A researcher looking into whether there’s more oil in North Dakota than is currently known didn’t give a hint during a standing room only session Wednesday at the Williston Basin Petroleum Conference.
In an industry that thrives on chatter, everybody was eager to hear the latest numbers. If the U.S. Geological Survey said it’s too soon to say, a production official with Continental Resources had no such compunction.
Jack Stark, vice president of production for Continental, said his company now estimates there are between
27 billion and 45 billion barrels of recoverable oil in the Bakken and associated formations. That’s substantially more than it estimated two years ago and more than six times the amount the Geological Survey estimates.
Stark said the company upped its estimate when it discovered that three more layers below the Bakken and Three Forks also are productive.
He said the company has drilled nearly 700 wells into the formation in six years.
Stark said his company believes there are more than 900 billion barrels of oil in place, but only between 3 percent and 5 percent is actually recoverable with today’s technology.
Continental’s numbers are much more aggressive than the research compiled by the U.S. Geological Survey, which might have had top billing in the session lineup, but didn’t provide the most sought-after information.
In 2008, the Geological Survey estimated there are 4 billion barrels of oil in the Bakken. Stephanie Gaswirth, a lead researcher with the U.S. Geological Survey, said it will be another 18 months before a new assessment of Three Forks and a reassessment of the Bakken formation is complete.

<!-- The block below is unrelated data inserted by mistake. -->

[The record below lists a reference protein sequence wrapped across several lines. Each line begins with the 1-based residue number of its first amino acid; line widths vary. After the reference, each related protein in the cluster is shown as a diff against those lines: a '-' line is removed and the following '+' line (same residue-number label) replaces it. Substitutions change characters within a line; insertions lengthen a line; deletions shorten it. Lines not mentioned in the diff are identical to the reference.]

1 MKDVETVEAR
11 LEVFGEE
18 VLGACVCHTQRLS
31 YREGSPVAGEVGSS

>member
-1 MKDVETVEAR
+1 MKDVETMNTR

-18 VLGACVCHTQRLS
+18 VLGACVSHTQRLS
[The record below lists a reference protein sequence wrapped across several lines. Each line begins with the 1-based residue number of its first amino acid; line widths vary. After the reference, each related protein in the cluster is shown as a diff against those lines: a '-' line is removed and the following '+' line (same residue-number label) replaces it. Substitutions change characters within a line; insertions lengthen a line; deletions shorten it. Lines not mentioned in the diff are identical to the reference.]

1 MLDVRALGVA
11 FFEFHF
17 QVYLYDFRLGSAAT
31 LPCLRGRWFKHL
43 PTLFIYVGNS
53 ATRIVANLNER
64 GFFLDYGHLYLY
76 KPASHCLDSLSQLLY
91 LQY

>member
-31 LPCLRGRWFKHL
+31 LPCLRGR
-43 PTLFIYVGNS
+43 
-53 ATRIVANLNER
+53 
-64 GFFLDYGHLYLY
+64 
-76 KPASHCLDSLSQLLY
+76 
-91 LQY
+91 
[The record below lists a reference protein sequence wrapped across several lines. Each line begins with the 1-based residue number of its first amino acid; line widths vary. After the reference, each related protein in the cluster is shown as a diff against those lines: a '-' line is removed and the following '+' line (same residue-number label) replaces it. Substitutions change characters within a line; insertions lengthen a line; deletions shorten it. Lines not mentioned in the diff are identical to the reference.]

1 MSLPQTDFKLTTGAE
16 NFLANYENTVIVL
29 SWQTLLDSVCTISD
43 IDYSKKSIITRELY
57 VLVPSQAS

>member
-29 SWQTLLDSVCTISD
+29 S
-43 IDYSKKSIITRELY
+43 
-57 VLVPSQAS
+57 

Gaswirth said the Three Forks was not assessed in 2008, though it’s clearly a production zone, and new data will provide a better understanding of the Bakken.
The new assessment started in October and involves looking at core samples, production data and geological information, she said.
She said what’s known about the Three Forks so far is that it’s an unconventional zone, like the Bakken: Oil there is harder to extract and carries the same potential for holding a lot of oil.
“It’s possible it could be the same as the Bakken, lower or higher,” she said.
State Geologist Ed Murphy said Continental’s new estimate wasn’t a shock.
He said his agency started learning a year ago that the Bakken formation is sending oil “all down through the system.”
“I would certainly expect that number (Geological Survey’s 4 billion barrels) to go up, but beyond that, we just don’t know. We will be very interested when it comes out,” Murphy said.
Stark said the company had almost a “eureka” moment when it looked at core samples of dolomite layers below the Bakken and Three Forks and realized the oil was deeper than expected.
“It’s amazing how widespread the saturation is,” he said.
He said Continental Resources plans to drill into all the zones and continue to gather data.
“We’re in the very early stages regarding the Three Forks, about where we were with the Bakken in 2008. We’re a long way from understanding it completely,” he said.
Gaswirth said the Three Forks extends miles farther geographically than does the Bakken.
She said one question she hopes to be able to answer is how far the Three Forks produces beyond the boundary of the Bakken. To learn that, oil companies will have to tell her.
“We don’t drill,” Gaswirth said.